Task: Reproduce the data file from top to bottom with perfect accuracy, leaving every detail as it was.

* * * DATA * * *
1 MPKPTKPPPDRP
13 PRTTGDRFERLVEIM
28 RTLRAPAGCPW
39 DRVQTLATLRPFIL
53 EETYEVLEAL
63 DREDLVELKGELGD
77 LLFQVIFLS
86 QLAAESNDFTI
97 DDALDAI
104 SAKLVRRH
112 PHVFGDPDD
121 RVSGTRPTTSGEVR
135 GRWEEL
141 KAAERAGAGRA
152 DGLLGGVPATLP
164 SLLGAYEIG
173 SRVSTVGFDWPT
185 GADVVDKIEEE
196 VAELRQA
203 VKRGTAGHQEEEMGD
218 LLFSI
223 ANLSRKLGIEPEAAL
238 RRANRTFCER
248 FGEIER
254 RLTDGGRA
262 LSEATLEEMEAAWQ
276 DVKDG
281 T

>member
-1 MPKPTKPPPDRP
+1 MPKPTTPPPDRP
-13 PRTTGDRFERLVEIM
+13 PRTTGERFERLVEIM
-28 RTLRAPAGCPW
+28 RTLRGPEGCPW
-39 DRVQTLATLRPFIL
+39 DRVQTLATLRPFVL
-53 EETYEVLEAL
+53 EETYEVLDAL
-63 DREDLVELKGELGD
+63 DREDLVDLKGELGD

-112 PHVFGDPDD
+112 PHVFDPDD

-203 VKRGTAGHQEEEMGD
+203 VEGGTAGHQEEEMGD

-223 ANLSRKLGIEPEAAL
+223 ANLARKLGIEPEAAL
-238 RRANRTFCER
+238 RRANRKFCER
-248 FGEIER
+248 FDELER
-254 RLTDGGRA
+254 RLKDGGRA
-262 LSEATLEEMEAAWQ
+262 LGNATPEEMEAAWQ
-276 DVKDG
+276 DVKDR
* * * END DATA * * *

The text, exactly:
1 MPKPTKPPPDRP
13 PRTTGDRFERLVEIM
28 RTLRAPAGCPW
39 DRVQTLATLRPFIL
53 EETYEVLEAL
63 DREDLVELKGELGD
77 LLFQVIFLS
86 QLAAESNDFTI
97 DDALDAI
104 SAKLVRRH
112 PHVFGDPDD
121 RVSGTRPTTSGEVR
135 GRWEEL
141 KAAERAGAGRA
152 DGLLGGVPATLP
164 SLLGAYEIG
173 SRVSTVGFDWPT
185 GADVVDKIEEE
196 VAELRQA
203 VKRGTAGHQEEEMGD
218 LLFSI
223 ANLSRKLGIEPEAAL
238 RRANRTFCER
248 FGEIER
254 RLTDGGRA
262 LSEATLEEMEAAWQ
276 DVKDG
281 T

>member
-1 MPKPTKPPPDRP
+1 MPKPTTPPPDRP
-13 PRTTGDRFERLVEIM
+13 PRTTGERFERLVEIM
-28 RTLRAPAGCPW
+28 RTLRGPEGCPW
-39 DRVQTLATLRPFIL
+39 DRVQTLATLRPFVL
-53 EETYEVLEAL
+53 EETYEVLDAL
-63 DREDLVELKGELGD
+63 DREDLVDLKGELGD

-112 PHVFGDPDD
+112 PHVFDPDD

-203 VKRGTAGHQEEEMGD
+203 VEGGTAGHQEEEMGD

-223 ANLSRKLGIEPEAAL
+223 ANLARKLGIEPEAAL
-238 RRANRTFCER
+238 RRANRKFCER
-248 FGEIER
+248 FDELER
-254 RLTDGGRA
+254 RLKDGGRA
-262 LSEATLEEMEAAWQ
+262 LGNATPEEMEAAWQ
-276 DVKDG
+276 DVKDR